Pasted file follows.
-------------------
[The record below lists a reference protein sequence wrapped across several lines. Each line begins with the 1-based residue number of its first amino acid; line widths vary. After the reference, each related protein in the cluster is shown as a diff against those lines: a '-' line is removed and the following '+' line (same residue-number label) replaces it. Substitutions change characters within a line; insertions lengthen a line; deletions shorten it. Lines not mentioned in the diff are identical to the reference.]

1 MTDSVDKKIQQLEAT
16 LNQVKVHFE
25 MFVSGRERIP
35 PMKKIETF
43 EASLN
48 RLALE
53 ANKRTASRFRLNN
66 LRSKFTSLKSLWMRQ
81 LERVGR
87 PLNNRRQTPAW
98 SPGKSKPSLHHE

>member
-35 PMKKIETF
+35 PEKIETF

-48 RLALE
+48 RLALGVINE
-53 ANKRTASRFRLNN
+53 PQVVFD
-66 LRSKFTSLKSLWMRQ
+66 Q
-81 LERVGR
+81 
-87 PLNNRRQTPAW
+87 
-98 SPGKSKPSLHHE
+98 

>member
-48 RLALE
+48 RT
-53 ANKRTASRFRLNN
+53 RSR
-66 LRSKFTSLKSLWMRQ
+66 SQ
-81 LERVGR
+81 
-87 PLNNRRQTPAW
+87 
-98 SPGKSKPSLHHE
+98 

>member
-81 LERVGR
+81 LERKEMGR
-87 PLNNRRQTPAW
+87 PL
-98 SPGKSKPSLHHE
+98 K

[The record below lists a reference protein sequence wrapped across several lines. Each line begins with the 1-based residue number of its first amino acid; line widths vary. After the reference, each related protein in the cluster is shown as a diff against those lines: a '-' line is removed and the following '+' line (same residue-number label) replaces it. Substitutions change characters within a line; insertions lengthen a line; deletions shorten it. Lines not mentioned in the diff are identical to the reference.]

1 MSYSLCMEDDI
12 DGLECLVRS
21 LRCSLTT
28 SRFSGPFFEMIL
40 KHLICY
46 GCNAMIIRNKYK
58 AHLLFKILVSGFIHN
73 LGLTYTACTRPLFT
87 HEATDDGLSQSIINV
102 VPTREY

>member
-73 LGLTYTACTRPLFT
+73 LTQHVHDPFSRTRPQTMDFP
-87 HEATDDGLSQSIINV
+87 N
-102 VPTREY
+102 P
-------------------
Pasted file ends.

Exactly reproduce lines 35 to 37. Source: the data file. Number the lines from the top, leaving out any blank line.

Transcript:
-81 LERVGR
+81 
-87 PLNNRRQTPAW